Backyard Habitat for Kitsap Homeowners
Kitsap County has some really interesting history! The Suquamish people are thought to have settled this area about 5,000 years ago. Capt. Vancouver, an Englishman, visited the area we call Puget sound in 1792, and the first colonizers established a mill in what is now Kingston in 1852. Back then, this area was called "The Great Peninsula" of Washington Territory.
Farms and logging industry flourished, and with it - a whole lot of growing whatever people wanted to stick in the ground. As settlers flocked here from points east, they brought with them plants that reminded them of the homes they left, and established gardens that looked like familiar landscapes. The greater Puget Sound area is known for being an easy place to garden - we have very fertile soil, reliable and free water just falling right out of the sky, and mild seasons - our "hot" weather isn't that extreme and doesn't last . . . and similarly, neither does our "coldest" weather. We can thank all that nearby water for our temperate days, it's a great regulator!
One less-than-stellar long term effect of this has been that we have areas that have been decimated by non-native, invasive plants - to the detriment of our native species. There has been a great deal of public information made available, and people are starting now to question what they plant in their own areas of responsibility.
On the other hand, we still have some things living here that have been devastating. Three of the most of the most visible include Scotchbroom, English Ivy, and Himilayan Blackberries. The latter two are both vines that aggressively overtake woodlands, and can kill forested area in a few decades. They choke out native undergrowth and meadows, leaving less habitat for wildlife. In turn, these things reshape the lay of the land, the health of streams, and more.
You can help, though - starting in your own backyard! The very first step is to familiarize yourself with everything that is presently growing in your yard. Take your time to make a plotted map of your property, and note trees, bedding plants, garden areas, lawn, and overgrown areas. If you are unsure of the species at hand, try a free plant identification app on your smartphone. (Two popular ones to try: PlantSnap and PictureThis - both available in iOs and Android. Both work via your camera, identifying the actual plant or tree in your yard.)
Next step is to work on eliminating known invasive species. The only solutions really are pulling everything out by the roots, and burning in a brush pile. They cannot be composted, for fear they will just propogate in the compost (rather than decompose.)
When planning your new invasive-free landscape, it's ideal to consider native plants. The Washington Native Plant Society maintains a county-by-county database that lists plants to pick from. At the time of this posting, the Kitsap list included over 350 plants! That's a lot of variety to include in your own little lice of ecosystm, your Kitsap home! You can be assured they will thrive here, as they have adapted to our climate and locale over eons. It further serves to support habitat for other native birds, insects, and so on.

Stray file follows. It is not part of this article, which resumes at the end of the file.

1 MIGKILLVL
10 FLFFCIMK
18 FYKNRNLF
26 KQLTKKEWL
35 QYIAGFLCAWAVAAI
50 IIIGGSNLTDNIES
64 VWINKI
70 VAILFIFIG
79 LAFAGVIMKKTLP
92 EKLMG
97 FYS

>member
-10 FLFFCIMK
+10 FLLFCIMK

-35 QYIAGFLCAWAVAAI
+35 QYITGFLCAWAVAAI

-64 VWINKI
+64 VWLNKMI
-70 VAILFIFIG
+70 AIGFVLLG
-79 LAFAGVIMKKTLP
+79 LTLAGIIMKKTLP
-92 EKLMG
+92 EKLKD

If you choose to include non-native plants, it can be done with caution. Just be sure to limit your choices to plants that are know to coexist nicely, and not spread aggresively. They certainly exist, but it takes some research to understand your own particular slice of the ecosystem, and microclimate. You may have to experiment a bit and see what will thrive among your native plants, and what needs culling if it seems to be overly aggressive in your garden.
One of the most amazing examples of the sort of gardening that can be accomplished in this area - mixing both wonderful local samples with worldwide flora - is Albers Vista Gardens. They have some wonderful photo galleries online, and they offer tours (contact them directly first due to current coronavirus concerns - info on the website is a bit out of date.)
Towards the efforts you can make in your own backyard, the Kitsap Conservation District sponsors education and grants to make these changes more in reach for our neighbors, via an initiative called the Backyard Habitat Program. Grants are available for people wishing to develop a project for their property. We encourage you to spend some time browsing their other various programs as well (give the Rain Garden project a look!) - they are well integrated to many aspects of life here in Kitsap!
Whether you're looking to fix up your property for sale in the near future, or digging into that new property you just bought, considering what is invasive vs. native is the way to go. It can be an attractive point when listing a house for sale, for sure! Give us a call at Dupuis Team if we can assist with your real estate!
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